"Stravinsky, in his 1936 autobiography he described the origin of the work thus: "One day [in 1910], when I was finishing the last pages of L'Oiseau de Feu in St Petersburg, I had a fleeting vision ... I saw in my imagination a solemn pagan rite: sage elders, seated in a circle, watching a young girl dance herself to death. They were sacrificing her to propitiate the god of Spring. Such was the theme of the Sacre du Printemps"….Stravinsky, Igor (1962). An Autobiography. New York: W. W. Norton.

Russian 'Paganism'….. the polytheistic religion that was practised by the Slavs before Christianisation. The religion possesses many common traits with other religions descended from the Proto-Indo-European religion. Old Slavic religion evolved over more than a thousand years and some parts of it were from neolithic or possibly even mesolithic times. The Earth was worshipped as Mat Zemlya and there were no temples. Rituals were performed in nature…..Mat Zemlya, also Matka Ziemia, and Mati Syra Zemlya (literally Damp Mother Earth), is the oldest deity in Slavic mythology, her identity later blended into that of Mokosh….She shares characteristics with Indo-Iranian Ardvi Sura Anahita “Humid Mother of the Earth.”….In the early Middle Ages, Mati Syra Zemlya was one of the most important deities in the Slavic world. Oaths were made binding by touching the Earth and sins were confessed into a hole in the Earth before death. She was worshipped in her natural form and was not given a human personage or likeness."

"Le Sacre du printemps….. the three primary forces behind the creation of the ballet were men of intense passion – not only for their art – but also for their heritage. All three were proud Slavs, right down to the core of their mystic, moody Russian souls. They had all participated in the development and wild success of Ballet Russes phenomenon, along with the innovative Diaghalev, but it seems that the famous threesome reached a point where they wanted to work on projects with more substance rather than the wild, splashy, colorful spectacles that had brought the Ballet Russes great fame…..Part of their desire to express their inherent Russianness may have come out of a surge of nationalism that occurred on the eve of World War I (LSDP). Another factor to consider has to do with a thread that runs through nearly all of the Russian Studies discipline, which was and is: Russia’s deep-seated (though rarely articulated) ties to a pagan past and – thanks to Peter the Great’s reforms – a contrived connection with Western Europe. Roerich, Stravinsky and Nijinsky clearly felt the time had come for a unique and powerful _expression that was strictly Slavic."….http://www.oocities.org/mushkah/Roerich.html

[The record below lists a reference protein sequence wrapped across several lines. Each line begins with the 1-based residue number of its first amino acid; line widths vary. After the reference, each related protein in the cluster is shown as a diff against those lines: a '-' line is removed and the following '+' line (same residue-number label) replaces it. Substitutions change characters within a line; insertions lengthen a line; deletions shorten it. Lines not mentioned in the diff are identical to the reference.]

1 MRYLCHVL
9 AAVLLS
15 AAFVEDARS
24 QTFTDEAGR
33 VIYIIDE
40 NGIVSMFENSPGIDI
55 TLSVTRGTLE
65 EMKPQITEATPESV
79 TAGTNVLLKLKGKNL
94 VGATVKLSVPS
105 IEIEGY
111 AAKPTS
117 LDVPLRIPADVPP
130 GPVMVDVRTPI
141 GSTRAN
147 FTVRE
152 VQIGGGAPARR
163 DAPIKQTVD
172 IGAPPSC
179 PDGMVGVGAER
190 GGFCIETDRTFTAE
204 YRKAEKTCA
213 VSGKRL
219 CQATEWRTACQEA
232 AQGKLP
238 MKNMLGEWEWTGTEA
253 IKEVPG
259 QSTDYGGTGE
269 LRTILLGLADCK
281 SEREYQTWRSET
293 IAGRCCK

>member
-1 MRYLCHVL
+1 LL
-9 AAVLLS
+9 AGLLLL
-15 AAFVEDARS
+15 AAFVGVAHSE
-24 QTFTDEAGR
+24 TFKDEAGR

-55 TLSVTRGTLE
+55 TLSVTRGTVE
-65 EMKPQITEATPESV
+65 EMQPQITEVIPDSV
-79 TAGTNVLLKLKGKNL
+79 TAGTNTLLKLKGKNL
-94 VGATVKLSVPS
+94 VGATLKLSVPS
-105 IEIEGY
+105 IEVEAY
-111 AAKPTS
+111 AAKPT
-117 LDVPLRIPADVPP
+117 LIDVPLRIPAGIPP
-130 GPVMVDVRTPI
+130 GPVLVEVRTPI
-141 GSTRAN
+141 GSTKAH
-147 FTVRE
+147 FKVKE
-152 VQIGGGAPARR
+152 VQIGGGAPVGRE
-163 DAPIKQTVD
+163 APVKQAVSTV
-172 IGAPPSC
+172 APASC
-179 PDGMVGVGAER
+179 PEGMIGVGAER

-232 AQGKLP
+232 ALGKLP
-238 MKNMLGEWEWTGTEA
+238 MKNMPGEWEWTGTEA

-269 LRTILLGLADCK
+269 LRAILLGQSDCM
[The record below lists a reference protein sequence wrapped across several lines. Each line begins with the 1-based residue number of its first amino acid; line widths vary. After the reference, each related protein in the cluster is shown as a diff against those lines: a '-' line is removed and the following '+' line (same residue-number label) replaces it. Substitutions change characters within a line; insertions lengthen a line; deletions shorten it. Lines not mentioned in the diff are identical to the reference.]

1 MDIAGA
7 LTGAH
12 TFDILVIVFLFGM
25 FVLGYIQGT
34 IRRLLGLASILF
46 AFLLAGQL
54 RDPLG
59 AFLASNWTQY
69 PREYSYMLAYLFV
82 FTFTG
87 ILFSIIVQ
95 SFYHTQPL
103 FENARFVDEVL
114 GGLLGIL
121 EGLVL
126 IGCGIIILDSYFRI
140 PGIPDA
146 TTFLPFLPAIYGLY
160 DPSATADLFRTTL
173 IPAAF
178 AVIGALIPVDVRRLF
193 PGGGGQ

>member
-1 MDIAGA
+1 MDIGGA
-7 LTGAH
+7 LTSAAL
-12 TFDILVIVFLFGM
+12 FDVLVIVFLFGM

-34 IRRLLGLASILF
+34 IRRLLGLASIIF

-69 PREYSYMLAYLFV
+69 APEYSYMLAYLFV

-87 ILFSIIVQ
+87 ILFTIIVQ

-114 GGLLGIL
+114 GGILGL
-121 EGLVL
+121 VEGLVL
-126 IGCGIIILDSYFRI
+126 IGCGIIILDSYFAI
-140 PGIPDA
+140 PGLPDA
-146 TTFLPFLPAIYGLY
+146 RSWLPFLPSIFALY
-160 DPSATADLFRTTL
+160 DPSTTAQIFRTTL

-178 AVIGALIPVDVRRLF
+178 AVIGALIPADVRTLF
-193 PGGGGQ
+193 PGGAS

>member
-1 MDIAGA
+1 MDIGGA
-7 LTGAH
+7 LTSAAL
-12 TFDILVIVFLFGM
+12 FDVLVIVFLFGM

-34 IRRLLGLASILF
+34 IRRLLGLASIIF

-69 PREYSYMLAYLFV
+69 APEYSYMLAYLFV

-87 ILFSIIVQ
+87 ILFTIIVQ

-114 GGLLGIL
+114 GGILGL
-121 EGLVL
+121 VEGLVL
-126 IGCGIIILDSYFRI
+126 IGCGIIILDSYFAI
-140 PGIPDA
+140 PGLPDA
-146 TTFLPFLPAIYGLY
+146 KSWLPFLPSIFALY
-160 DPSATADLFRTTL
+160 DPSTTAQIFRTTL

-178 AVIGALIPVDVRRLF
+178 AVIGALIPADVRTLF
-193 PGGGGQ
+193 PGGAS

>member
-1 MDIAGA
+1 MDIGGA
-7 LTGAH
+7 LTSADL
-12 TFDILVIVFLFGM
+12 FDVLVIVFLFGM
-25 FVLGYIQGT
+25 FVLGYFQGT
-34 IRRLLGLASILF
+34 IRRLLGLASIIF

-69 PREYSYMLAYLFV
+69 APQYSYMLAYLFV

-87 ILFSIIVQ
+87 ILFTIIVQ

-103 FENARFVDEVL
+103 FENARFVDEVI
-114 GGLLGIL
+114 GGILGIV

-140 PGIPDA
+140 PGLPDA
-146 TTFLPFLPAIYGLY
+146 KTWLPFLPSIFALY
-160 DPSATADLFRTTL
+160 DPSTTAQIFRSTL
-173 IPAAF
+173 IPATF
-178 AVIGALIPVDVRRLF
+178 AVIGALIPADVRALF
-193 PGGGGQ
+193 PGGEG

"Roerich also had access to a remarkable collection of Slavic cultural pieces. His patron, Princess Tenisheva of the Talashkino estate, gave him access to her collection of Russian folk art, including traditional national costumes, khlokhloma (Russian folk designs – largely pagan – painted onto wood, which was then varnished), and even ancient carved pagan idols. “In the propitious surroundings of Talashkino work on the Rite prospered and within a few days…the plan of action and titles of the dances had been decided. Roerich began work on the designs, sketching backdrops and seeking inspiration in the Princess’s collection for his costume designs”….While the swirls and circles and ladder designs found on the ancient clothing inspired the costumes, the wooden idols were even more influential in the creation of LSDP, particularly once Nijinsky joined the project. The idols must have had a major impact on the choreographer. Surviving photographs taken backstage during preparation for the premiere show stylized, abstracted poses."…..http://www.oocities.org/mushkah/Roerich.html